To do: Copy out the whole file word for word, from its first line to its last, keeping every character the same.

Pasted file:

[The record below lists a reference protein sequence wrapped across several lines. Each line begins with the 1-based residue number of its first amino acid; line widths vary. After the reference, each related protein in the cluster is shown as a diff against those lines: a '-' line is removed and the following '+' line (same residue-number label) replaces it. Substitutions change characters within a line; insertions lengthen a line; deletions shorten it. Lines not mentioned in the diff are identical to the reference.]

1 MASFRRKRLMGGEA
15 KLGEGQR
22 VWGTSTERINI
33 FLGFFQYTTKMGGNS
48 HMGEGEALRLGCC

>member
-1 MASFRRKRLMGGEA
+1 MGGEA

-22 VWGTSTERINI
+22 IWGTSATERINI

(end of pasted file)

[The record below lists a reference protein sequence wrapped across several lines. Each line begins with the 1-based residue number of its first amino acid; line widths vary. After the reference, each related protein in the cluster is shown as a diff against those lines: a '-' line is removed and the following '+' line (same residue-number label) replaces it. Substitutions change characters within a line; insertions lengthen a line; deletions shorten it. Lines not mentioned in the diff are identical to the reference.]

1 MASFRRKRLMGGEA
15 KLGEGQR
22 VWGTSTERINI
33 FLGFFQYTTKMGGNS
48 HMGEGEALRLGCC

>member
-1 MASFRRKRLMGGEA
+1 MGGEA

-22 VWGTSTERINI
+22 IWGTSATERINI